Wearable Tech that Helps the Deaf Stay Socially and Spatially Aware


Hearo is a collar that uses directional vibrations to alert the hearing-impaired in relevant situations, providing spatial and social cues when their hearing aids cannot.
  • Product Design
  • UX / UI
  • Prototyping
  • Electronics
  • Branding


3.5 Weeks


UK Design Council Semi-Finalist


Hearing Loss: losing more than just the sense of sound

Hearing impairment affects almost 9 million people in the UK, and 366 million people worldwide. Approximately 42% of people over 50 have some kind of hearing loss. What’s more concerning is that recent studies show that people with hearing loss are up to 5 times more likely to develop dementia.

This project is designed for my father, who has lost his hearing dramatically over the past few years. By studying the daily lives of hearing-impaired patients like him and their caretakers, I discovered some of the most challenging aspects of severe-hearing loss. Hearing aids can only help so much—sounds can be ampflied by the device, but the proximity and directional aspects get lost, reducing the spacial awareness. Simple routines, such as crossing the street become more dangerous because they cannot sense vehicles approaching. Busy environments that were once central to a person's social life, such as restaurants, become annoying because of the loud noise percieved through hearing aids, leading to social isolation and depression, which in turn may be one of the contributing factors to dementia over time. Often, patients cannot sense their own volume so they often speak very loudly, making others uncomfortable especially when in public. In turn, the awkwardness may cause them to lose confidence or others to exclude them, and again risk social isolation and depression.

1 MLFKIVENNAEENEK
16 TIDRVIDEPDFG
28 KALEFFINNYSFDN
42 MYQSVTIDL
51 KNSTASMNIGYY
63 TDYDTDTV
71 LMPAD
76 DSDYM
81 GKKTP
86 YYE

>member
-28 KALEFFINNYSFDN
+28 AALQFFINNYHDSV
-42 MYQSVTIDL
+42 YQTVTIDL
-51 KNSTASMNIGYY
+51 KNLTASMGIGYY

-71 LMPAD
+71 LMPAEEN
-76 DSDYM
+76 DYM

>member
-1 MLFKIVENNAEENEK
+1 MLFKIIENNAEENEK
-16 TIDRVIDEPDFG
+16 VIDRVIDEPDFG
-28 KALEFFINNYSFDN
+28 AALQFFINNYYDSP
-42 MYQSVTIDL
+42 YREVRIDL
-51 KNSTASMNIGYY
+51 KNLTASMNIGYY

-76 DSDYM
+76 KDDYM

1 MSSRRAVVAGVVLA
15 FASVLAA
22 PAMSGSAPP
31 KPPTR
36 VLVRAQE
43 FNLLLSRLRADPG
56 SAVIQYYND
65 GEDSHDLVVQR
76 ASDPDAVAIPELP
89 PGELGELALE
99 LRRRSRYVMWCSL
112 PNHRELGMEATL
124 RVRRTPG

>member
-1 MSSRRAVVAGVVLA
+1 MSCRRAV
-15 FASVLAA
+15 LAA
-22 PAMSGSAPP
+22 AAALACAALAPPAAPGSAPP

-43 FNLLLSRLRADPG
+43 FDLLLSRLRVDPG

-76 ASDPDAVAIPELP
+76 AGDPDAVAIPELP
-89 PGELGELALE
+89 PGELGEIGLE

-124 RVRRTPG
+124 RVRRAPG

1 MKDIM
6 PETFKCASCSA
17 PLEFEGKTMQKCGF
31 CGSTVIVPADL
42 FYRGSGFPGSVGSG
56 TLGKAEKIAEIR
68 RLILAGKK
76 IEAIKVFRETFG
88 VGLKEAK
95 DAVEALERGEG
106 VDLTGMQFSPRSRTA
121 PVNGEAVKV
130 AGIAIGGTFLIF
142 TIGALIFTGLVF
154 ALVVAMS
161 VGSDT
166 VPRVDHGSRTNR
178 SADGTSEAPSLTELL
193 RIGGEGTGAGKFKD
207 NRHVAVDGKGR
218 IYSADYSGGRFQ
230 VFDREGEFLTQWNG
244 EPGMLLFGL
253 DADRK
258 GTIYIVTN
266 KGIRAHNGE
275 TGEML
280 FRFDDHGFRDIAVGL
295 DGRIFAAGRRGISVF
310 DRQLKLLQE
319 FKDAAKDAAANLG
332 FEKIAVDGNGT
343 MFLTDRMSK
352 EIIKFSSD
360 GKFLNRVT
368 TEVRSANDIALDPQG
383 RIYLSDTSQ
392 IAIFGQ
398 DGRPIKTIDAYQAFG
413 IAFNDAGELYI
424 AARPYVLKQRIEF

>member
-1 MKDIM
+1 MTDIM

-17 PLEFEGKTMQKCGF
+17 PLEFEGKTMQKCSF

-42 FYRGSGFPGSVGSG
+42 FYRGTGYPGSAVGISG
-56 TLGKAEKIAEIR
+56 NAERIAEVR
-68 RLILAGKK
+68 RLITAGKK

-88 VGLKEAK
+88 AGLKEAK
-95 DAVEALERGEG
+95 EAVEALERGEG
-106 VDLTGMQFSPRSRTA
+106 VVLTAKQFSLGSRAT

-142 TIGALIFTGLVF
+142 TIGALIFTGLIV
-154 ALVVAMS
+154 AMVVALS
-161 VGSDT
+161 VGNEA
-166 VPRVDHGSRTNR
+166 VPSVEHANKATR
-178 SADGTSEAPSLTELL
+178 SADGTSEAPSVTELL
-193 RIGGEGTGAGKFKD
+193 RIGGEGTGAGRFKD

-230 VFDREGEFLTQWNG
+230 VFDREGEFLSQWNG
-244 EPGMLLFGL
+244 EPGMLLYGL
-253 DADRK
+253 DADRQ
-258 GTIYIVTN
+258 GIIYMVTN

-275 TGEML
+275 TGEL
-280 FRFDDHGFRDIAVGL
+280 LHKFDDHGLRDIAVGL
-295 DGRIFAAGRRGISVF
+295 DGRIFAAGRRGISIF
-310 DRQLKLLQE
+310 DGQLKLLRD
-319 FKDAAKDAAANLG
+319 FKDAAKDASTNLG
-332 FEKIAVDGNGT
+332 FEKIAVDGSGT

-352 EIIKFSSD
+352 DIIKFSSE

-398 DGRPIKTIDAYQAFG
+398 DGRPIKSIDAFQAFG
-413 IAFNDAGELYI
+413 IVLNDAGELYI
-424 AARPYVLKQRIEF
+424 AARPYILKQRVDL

Hearo is designed to address these issues. It senses trigger sounds—such as your name being called or cars driving by—the direction of those sounds, and translates them into vibrations around the neck. It also can connect with smart home devices such as doorbells and alarms, and provide haptic feedback for a users’s own speech volume.  Hearo does what the hearing aid cannot, it provides the subtle cues for users to sense the space around them and to stay socially engaged, reducing the risk of depression, isolation, and dementia.

Haptic feedback for people with hearing loss

Hearo vibrates in the direction of the sound source, with different vibration patterns corresponding to different alert types:

Creating a stigma-free brand

There is often stigma for hearing loss because it is associated with old age and deteriorating health. Patients commonly delay their use of hearing aids, and when they do get them, they want ones that are discreet. Hearo aims to quell the stigma of hearing loss by creating an aesthetic that represents modernity, technology, and playfulness.

Both the ear and neck were explored as potential locations for directional sound input and haptic feedback. Both can work with existing hearing aids. Additionally, the ear clips could be a new kind of hearing aids that also provides haptic feedback.

Renderings for academic purposes only


Several "looks like"prototypes was created by 3d-printing a CAD models of the the necklace and ear clips. A "works-like" prototype was prototyped using the following electronics, Raspberry Pi, Arduino, and ReSpeaker multi-directional microphone sensor.

"Looks-like" prototype
"Works like" prototype

Customization with the Hearo Mobile App

Research & Development  

Having lived with a father who has lost his hearing because of cochlear malfunction, I’ve already had a lot of insights to his daily challenges.  As part of my research, I also interviewed:

Making of Hearo